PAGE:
The rural is political: our activities at CSW62


On March 12th 2018, the 62nd CSW session was opened at the United Nations headquarters in New York City. We were represented by Anke Stock, Sascha Gabizon, Hanna Gunnarsson and our partner Agnes Mirembe (ARUWE, Uganda) and Sonia (BaliFokus). Many important conclusions were reached and agreed upon, among which: increased financing and official development assistance in order to leave no rural woman or girl behind, their full and equal participation at all levels of decision-making, and the enforcement of legislations to end discrimination against rural women and girls. To this, we can add the implementation of fiscal policies to promote gender equality and the empowerment of women and girls, building and strengthening access to funding, sustainable energy and other technologies in climate change mitigation, increasing finances for quality, affordable and accessible health care facilities and services for rural women and girls, as well as the strengthening of HIV/ AIDS prevention, treatment and care in rural areas. These were accompanied by plenty other promising conclusions driven by the #FeministVision

  • Download the CSW62 outcome document here.


Together with UN Women and the German Ministry of Development Cooperation (Bundesministerium für Entwicklungszusammenarbeit), we convened a side event with the title “Turning Promises Into Action: Gender Equality in the 2030 Agenda for Sustainable Development” at the Permanent Mission of Germany to the UN in New York. Our partners from Kyrgyzstan and Uganda presented our women2030 community-based data approach to Sustainable Development Goals (SDGs) monitoring. The event was very successful, the room was packed out, and led to fruitful discussions.

  • Read more about it here & access presentations.


We had a very successful event on the gender dimensions of hazardous chemicals presenting the scoping study done last year in Indonesia and Nigeria. Sonia from BaliFokus presented the sources of mercury exposure in Indonesia, highlighting that people from rural areas are particulalry exposed to harmful chemicals pollution due to lack of information. Priscilla Ackapa, of WEP, while presenting the scoping study from Nigeria also emphasised that even she had found lack of awareness of POPs (hazardous chemicals). Sanam Amin of APWLD looked at how the use of harmful chemicals in pesticides disproportionately affect rural women. The event then organically turned into a story-sharing session, where many participants shared how they had encountered harmful chemicals in their daily life. It was a beautiful moment, with calls for commitment, policy change and solidarity.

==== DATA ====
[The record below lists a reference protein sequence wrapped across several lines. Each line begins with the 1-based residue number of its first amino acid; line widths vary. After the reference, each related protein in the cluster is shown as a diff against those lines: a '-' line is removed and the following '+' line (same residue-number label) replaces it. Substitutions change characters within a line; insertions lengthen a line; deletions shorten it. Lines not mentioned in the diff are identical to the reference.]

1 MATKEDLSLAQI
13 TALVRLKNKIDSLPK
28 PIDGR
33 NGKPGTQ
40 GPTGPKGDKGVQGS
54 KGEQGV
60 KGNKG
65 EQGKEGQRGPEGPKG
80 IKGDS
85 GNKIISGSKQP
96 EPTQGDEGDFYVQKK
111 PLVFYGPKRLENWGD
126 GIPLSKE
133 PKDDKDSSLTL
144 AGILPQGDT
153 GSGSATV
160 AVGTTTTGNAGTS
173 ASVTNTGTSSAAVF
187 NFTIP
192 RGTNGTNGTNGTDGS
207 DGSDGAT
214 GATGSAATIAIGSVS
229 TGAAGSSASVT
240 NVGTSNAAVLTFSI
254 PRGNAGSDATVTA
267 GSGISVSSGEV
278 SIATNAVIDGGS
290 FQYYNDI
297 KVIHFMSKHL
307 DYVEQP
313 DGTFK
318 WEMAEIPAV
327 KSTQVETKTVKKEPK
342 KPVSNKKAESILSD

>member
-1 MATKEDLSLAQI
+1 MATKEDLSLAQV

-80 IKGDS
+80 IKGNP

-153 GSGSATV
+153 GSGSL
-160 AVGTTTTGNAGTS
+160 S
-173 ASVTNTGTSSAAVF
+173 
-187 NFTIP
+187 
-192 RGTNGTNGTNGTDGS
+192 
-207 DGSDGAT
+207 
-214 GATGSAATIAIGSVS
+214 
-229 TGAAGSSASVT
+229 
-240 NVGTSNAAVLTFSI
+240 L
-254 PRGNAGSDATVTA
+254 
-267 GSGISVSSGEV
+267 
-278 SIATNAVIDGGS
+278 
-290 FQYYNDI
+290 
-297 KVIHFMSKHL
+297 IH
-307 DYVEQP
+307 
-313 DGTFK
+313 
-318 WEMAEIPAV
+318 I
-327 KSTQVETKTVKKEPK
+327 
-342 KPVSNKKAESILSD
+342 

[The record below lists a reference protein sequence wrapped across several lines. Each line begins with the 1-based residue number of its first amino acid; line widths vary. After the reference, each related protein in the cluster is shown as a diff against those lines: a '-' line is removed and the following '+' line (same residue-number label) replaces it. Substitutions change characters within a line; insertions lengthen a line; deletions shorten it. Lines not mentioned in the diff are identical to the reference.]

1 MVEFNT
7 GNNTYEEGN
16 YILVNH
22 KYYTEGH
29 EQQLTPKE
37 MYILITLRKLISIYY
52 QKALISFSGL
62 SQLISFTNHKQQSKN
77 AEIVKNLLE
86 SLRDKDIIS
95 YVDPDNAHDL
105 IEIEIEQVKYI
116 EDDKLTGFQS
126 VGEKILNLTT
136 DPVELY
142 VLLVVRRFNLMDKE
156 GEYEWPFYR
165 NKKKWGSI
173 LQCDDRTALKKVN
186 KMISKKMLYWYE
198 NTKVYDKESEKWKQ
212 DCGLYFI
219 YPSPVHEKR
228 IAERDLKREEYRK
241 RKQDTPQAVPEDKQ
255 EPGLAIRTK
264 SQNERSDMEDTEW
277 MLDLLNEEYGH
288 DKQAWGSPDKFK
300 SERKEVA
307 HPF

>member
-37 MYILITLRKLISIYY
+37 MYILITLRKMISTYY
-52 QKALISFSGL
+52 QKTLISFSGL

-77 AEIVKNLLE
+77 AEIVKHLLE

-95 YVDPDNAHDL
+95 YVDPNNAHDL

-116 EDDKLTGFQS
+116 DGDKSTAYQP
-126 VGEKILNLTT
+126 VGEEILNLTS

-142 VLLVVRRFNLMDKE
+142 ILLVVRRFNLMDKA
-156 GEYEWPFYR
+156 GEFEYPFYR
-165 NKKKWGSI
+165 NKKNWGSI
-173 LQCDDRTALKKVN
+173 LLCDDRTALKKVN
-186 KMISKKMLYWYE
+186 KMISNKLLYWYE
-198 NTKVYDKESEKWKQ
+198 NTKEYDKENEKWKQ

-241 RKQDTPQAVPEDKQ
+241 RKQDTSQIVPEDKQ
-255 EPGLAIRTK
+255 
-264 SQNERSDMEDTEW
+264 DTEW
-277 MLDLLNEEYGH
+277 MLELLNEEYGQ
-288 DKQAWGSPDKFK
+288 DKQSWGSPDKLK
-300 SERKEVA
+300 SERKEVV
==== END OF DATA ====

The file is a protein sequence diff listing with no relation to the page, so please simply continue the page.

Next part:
• Download the scoping study.



Sascha Gabizon was one of the panellists at Henrich Boell Stiftung’s event “Strengthening rural women’s voice and agency in climate finance actions side event”, presenting our work on the NAMA in Georgia on gender responsive energy cooperatives.

  • Watch the event in full here.



As the 2018 World Water Day fell during the CSW62, this session gained historic importance as it was the first time in the entire decade that access to water was on the agenda. Priscilla Achapka, from Women Environmental Program (WEP) Nigeria, took to the stage global water issues, especially those faced by women and girls living in rural areas – like in Nigeria. “Water affects everyone, no matter where you are, who you are”, says Priscilla. However, climate change-derived water issues disproportionately affect women, and in this, Priscilla calls for dialogue, collaboration and partnership to resolve current water problems and to lead the way for long-term successful sustainable development.



Sad news reached the CSW62 participants on the first week of the conference: Marielle Franco, a black, lesbian, mother standing up for human rights had been assassinated and our international colleagues from the Philippines had been labelled “terrorists” by their government. Several solidarity actions and petitions were held, calling for an end to the multiple threats women’s human right defenders are facing for simply standing up for our rights!



At the outskirts of CSW, we also had the chance to meet with our colleagues of the Women’s Major Group (the official UN observer group consisting on women’s and gender equality organisations following Sustainable Development Goals processes. Our Sascha is the regional organising partner for UNECE). Two meeting were held, one focusing on strategy and introducing new members to the High Level Political Forum (HLPF) process. With HLPF around the corner and the upcoming elections for WMF approaching, we also met with the other organising partners to discuss our governance structure, election process and how we shall work together to best ensure transformative outcomes at this years’ SDGs forums.